Dewey Decimal visualization of reading

LibraryThing has introduced a new feature that enables its users to see their libraries broken down by Dewey Decimal categories.

Screenshot of DDC overview of my LT library

Here’s the “top-level” view of my library. No surprise that nearly 75% of it is Literature (fiction and essays).

The purple bars on the chart are from my own LT library – which includes books that are on my “to-read” list as well as ones I’ve read – so these charts are not strictly a representation of my reading history, but a reflection of my reading interests overall. The pale gray bars represent the other members collectively; it’s clear that most LT users are overwhelmingly reading fiction as well.

I’m a little surprised that people aren’t reading more in nonfiction categories, particularly biography and history (and the 900s also include travel). I would guess that the LT user base includes more women than men, because – as a loose general tendency, not a hard-and-fast rule – when reading for pleasure, women tend to read more fiction, and men tend to read nonfiction. (Women also read more books than men.)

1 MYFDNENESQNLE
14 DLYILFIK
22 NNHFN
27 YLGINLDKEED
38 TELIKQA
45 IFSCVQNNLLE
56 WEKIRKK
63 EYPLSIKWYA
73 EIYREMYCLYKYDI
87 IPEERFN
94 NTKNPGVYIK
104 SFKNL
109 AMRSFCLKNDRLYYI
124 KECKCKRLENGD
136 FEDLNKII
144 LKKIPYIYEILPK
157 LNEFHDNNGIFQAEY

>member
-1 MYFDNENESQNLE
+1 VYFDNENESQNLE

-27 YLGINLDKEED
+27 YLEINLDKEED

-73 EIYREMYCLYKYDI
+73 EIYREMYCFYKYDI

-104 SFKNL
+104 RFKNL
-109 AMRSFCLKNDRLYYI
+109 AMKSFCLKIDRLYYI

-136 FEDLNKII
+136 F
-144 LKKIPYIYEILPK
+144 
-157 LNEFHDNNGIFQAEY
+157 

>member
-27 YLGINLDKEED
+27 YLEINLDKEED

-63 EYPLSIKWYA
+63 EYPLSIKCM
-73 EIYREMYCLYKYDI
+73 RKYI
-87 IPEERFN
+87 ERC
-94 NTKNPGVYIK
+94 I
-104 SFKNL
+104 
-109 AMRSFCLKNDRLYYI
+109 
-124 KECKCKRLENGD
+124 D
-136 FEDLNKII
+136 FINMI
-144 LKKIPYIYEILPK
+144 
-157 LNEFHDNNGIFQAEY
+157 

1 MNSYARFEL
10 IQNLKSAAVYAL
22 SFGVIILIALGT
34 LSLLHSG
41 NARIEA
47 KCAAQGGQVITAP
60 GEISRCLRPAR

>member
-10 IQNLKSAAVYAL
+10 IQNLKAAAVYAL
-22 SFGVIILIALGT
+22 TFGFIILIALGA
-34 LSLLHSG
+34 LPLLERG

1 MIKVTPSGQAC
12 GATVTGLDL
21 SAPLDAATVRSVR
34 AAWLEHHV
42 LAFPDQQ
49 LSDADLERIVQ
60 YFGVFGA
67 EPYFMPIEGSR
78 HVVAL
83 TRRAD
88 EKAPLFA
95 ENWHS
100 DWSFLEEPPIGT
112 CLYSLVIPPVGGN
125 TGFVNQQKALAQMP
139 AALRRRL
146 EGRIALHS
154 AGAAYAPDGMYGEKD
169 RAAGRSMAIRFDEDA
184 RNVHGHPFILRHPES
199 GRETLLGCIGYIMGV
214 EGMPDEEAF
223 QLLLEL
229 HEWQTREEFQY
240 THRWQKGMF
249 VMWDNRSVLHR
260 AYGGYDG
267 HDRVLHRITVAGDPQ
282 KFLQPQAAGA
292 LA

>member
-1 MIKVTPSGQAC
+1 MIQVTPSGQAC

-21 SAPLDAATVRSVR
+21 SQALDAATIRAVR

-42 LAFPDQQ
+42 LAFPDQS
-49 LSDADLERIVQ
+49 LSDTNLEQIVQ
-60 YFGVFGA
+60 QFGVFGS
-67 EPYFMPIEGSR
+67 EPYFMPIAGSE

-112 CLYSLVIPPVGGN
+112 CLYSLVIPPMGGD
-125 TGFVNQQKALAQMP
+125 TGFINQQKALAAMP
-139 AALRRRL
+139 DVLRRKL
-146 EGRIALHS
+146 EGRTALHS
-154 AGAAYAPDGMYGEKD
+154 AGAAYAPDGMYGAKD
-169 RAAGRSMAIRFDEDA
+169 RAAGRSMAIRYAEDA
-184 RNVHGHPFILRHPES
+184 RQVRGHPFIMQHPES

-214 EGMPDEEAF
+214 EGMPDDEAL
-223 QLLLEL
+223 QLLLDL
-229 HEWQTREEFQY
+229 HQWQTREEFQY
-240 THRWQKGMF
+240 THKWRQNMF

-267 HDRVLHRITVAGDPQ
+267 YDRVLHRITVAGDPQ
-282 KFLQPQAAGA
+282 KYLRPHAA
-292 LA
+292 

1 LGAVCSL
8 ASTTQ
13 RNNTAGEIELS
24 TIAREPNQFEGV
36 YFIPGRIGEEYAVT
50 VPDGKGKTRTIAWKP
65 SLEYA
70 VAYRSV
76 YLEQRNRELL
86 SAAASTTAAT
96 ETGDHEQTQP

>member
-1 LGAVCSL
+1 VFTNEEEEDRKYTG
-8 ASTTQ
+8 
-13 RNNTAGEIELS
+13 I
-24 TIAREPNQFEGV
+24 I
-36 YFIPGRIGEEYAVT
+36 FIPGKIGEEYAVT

After the top-level breakdown, you can see the details within each range. For instance, here are the 300s:

Screen shot of 300s - Social Sciences - bar chart

The 300s are the Social Sciences, including political science, education, communication, etiquette, and folklore.

This new feature is mildly interesting to users, particularly those of us in the library field, but I wonder how it will inform future LibraryThing developments. Will knowing that most users are reading mostly fiction change anything about the site or service? The blog post announcing it doesn’t say.

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